Ross 128 is a faint red dwarf star located in the zodiac constellation Virgo. Lying only 11.007 light-years away, it is the 14th individual closest star to the Sun. It hosts an Earth-sized planet, Ross 128 b, which orbits in the star’s inner habitable zone. Shining at magnitude 11.13, the star is invisible to the unaided eye.
Ross 128 is a red dwarf of the spectral type M4V. It has 16.8% of the Sun’s mass and 19.67% of the solar radius. With an effective temperature of 3,192 K, it shines with 36% of the Sun’s luminosity. Most of the star’s energy output is in the infrared band. The red dwarf radiates only about 0.033% of the Sun’s visible luminosity.
The star has an estimated age of 9.45 billion years, more than twice that of the Sun. It has iron levels similar to our star.
Ross 128 is classified as a flare star and has the variable star designation FI Virginis. Flare stars occasionally show dramatic increases in brightness due to flares that last for only a few minutes. Many nearby red dwarfs belong to this class, including Proxima Centauri, Barnard’s Star, Wolf 359, Lalande 21185, and the red dwarf pair BL Ceti and UV Ceti.
Ross 128 exhibits a low rate of flare activity and is believed to be a magnetically evolved star. A stellar flare from the star was detected on May 12, 1972. The brightness change was barely detected in the optical band, but the star brightened by about half a magnitude in the ultraviolet band (U band). The brightness change lasted less than an hour and then the star returned to its normal brightness. It was subsequently classified as a flare star.
Smaller brightness variations of just a few thousands of a magnitude have also been detected. They are thought to be caused by magnetic cycles and rotation. Ross 128 takes 165.1 days to complete a rotation and has a magnetic cycle of 4.1 years.
In 2018, a team led by Diogo Souto at Observatório Nacional in Rio de Janeiro, Brazil, and Johanna Teske of Carnegie Observatories in California published the first detailed chemical abundances of Ross 128. The analysis was based on spectra obtained with APOGEE (Apache Point Observatory Galactic Evolution Experiment), a program in the Sloan Digital Sky Survey III (SDSS-III) that conducted a systematic survey of Milky Way stars. The researchers relied on the ability of APOGEE to measure the near-infrared light of Ross 128 and derive abundances of carbon, oxygen, aluminum, magnesium, calcium, potassium, iron, and titanium. They found that the star has near solar metallicity.
Ross 128 hosts an Earth-sized exoplanet, Ross 128 b, that orbits in the inner edge of the star’s habitable zone.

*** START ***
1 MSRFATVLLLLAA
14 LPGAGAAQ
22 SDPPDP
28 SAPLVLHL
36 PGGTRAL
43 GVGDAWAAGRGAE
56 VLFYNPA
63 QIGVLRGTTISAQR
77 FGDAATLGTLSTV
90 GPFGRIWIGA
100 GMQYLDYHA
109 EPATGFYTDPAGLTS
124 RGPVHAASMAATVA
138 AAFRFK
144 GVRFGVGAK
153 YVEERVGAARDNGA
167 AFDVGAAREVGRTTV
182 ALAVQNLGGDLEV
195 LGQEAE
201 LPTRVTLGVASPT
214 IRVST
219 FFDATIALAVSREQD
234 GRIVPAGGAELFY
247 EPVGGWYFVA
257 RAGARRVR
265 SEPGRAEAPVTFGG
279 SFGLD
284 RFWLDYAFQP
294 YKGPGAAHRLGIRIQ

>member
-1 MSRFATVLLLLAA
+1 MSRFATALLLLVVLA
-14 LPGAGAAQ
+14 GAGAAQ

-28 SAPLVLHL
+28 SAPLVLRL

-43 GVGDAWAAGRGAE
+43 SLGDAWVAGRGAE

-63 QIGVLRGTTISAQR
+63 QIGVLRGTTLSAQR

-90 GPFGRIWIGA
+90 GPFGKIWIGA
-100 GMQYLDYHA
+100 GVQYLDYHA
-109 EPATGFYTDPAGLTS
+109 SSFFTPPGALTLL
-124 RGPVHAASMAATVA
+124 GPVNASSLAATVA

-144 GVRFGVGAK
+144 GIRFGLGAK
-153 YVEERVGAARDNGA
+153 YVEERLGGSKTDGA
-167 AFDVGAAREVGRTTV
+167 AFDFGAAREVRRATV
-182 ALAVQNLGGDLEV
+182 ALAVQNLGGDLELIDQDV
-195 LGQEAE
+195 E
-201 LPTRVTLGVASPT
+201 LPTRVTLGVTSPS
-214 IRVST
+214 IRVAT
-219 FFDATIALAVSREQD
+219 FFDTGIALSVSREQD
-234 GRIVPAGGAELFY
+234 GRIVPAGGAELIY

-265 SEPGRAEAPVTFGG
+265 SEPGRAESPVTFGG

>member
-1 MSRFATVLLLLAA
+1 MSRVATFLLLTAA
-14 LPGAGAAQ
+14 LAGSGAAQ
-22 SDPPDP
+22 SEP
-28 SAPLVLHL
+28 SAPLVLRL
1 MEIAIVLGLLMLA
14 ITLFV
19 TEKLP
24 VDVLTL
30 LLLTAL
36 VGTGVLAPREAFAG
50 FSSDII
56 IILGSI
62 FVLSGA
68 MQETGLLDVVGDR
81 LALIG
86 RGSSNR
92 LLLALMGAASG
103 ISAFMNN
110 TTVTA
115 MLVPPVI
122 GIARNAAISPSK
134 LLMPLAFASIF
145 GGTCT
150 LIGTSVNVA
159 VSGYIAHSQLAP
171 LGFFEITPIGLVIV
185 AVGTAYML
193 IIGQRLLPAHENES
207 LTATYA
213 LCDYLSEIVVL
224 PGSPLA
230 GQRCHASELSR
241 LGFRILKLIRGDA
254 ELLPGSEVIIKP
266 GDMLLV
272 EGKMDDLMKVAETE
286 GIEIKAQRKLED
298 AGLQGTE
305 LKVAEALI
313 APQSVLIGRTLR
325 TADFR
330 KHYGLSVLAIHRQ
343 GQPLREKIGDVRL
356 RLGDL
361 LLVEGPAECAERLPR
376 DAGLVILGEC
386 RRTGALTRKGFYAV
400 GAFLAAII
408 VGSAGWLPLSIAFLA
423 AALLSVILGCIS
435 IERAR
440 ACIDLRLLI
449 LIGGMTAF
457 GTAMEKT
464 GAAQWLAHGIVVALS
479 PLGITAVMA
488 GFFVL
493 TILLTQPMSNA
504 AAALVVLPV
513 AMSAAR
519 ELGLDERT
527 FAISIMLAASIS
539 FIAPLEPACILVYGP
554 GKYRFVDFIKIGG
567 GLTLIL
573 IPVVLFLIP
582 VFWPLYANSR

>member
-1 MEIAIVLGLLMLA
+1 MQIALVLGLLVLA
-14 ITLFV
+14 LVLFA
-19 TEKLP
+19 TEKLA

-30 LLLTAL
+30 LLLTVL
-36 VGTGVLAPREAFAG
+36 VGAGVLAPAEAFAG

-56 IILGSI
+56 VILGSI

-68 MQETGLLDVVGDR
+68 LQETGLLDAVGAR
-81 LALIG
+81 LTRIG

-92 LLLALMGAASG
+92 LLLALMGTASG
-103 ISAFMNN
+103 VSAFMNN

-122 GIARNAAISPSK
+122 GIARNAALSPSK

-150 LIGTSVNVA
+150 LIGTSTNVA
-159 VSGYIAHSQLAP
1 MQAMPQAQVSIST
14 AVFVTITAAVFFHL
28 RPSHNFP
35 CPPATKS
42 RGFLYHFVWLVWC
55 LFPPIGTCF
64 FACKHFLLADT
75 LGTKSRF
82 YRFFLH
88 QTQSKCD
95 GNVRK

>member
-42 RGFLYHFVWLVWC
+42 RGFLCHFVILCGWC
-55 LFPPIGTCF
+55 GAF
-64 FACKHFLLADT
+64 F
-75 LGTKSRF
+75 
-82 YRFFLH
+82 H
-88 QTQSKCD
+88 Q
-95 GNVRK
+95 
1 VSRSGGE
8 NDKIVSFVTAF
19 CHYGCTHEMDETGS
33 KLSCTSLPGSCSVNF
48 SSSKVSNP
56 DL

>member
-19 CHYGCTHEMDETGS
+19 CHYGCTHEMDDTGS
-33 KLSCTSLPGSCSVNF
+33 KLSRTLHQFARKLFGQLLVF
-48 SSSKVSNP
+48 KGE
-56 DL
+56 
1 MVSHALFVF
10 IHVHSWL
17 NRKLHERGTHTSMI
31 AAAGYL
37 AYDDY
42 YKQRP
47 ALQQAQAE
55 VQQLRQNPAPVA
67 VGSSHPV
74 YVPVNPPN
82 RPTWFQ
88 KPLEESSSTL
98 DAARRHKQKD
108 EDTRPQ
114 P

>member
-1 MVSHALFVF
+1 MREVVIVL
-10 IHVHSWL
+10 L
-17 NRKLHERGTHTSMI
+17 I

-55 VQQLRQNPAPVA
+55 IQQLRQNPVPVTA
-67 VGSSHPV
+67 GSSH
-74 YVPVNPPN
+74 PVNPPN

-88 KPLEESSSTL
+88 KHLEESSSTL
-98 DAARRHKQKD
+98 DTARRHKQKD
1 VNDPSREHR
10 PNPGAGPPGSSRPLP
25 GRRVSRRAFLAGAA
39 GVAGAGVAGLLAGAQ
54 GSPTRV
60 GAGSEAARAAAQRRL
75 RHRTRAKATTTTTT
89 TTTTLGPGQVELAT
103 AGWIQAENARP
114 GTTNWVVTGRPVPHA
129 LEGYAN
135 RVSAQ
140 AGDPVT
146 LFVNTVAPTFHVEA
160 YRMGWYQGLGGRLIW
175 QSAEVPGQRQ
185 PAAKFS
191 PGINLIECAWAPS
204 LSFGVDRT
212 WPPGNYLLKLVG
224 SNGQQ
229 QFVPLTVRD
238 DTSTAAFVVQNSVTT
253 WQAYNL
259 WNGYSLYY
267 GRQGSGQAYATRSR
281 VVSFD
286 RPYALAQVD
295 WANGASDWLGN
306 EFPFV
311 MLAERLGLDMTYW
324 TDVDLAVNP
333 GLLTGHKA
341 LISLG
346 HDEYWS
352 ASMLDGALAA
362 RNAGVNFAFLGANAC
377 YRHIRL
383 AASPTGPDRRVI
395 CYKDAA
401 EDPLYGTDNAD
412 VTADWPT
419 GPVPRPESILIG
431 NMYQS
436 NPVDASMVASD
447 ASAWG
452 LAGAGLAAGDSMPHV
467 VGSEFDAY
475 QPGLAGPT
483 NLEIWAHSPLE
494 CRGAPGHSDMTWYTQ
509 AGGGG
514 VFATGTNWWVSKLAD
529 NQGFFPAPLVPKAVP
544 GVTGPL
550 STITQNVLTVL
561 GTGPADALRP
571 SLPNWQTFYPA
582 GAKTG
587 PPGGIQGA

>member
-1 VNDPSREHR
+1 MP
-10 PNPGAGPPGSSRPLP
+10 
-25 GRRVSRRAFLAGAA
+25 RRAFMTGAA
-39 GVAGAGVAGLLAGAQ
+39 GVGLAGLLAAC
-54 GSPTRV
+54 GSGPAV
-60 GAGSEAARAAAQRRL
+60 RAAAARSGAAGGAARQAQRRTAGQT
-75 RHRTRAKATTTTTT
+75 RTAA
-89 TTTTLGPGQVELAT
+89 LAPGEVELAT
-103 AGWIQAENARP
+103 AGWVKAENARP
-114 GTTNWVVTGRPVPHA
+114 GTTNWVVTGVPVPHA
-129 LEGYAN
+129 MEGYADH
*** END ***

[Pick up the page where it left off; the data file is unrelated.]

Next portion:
Ross 128 b
Ross 128 b is a planet a bit larger and more massive than Earth. It orbits the host star at a distance of 0.0496 astronomical units (7.42 million kilometres). The planet’s orbit is about 20 times closer than Earth’s around the Sun. Ross 128 b is believed to have a circular orbit with an eccentricity of only about 0.03. It has a rotation period of only 9.9 days.
The planet is likely rocky and one of the best candidates for habitability in the solar neighbourhood. It gets only 38% more starlight than Earth and its equilibrium temperature – estimated to be between -60 and 20°C – likely allows for the presence of liquid water on the surface. Provided, of course, that the planet has an atmosphere.
Ross 128 b orbits close to its parent star and is probably tidally locked, i.e. has the same side always facing the star. This would mean that one side of the planet is always in darkness, while the other always has daylight.
Ross 128 b is the second nearest Earth-size planet to the Sun, after Proxima b. Like Ross 128 b, Proxima b orbits in the habitable zone of its host star (Proxima Centauri).
Ross 128 b was discovered by Xavier Bonfils of the Institute of Planetology and Astrophysics of Grenoble, France, in July 2017. The planet’s existence was confirmed on November 15, 2017. The planet was detected using radial velocity data collected with the European Southern Observatory’s HARPS spectrograph at the La Silla Observatory in Chile over the course of a decade.
Ross 128 b has a mass of about 1.8 Earth masses (1.37 – 2.36 M⊕) and a radius of about 1.6 Earth radii (0.95 – 2.7 R⊕). Astronomers believe that it probably contains iron and rock, based on the analysis of near-infrared high-resolution spectra obtained with the Sloan Digital Sky Survey’s APOGEE spectroscopic instrument. APOGEE data showed that the star Ross 128 has a similar metallicity to the Sun. Scientists used the data to create various models and these indicated that Ross 128b is a temperate planet orbiting in the inner edge of the host star’s habitable zone.
The silicon level could not be measured in the host star, but the ratio of iron to magnesium suggests that the planet likely has a larger core compared to Earth. Astronomers could not measure the planet’s radius directly. Instead, they estimated a range based on the planet’s minimum mass and stellar abundances. The radius estimate suggests that the planet should be rocky.
The team also measured the temperature of Ross 128 and, taking into account the estimated radius, determined how much of the star’s light is reflected on the surface of Ross 128 b. They concluded that the planet likely has a temperate climate, assuming it formed with the same composition as its parent star. Even though it is not an Earth twin, it could potentially sustain liquid water on its surface.
Ross 128 orbits near the Milky Way’s plane and is an old disk star. The old disk (or thick disk) in the Sun’s neigbourhood consists of mostly older stars. Like Ross 128, these stars have lower levels of metals, i.e. elements other than hydrogen and helium.